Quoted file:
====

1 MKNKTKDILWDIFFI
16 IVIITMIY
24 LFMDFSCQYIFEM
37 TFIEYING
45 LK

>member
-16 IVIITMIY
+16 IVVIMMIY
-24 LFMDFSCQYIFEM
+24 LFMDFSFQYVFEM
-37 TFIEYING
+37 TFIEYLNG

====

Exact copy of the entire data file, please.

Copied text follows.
1 MKNKTKDILWDIFFI
16 IVIITMIY
24 LFMDFSCQYIFEM
37 TFIEYING
45 LK

>member
-16 IVIITMIY
+16 IVVIMMIY
-24 LFMDFSCQYIFEM
+24 LFMDFSFQYVFEM
-37 TFIEYING
+37 TFIEYLNG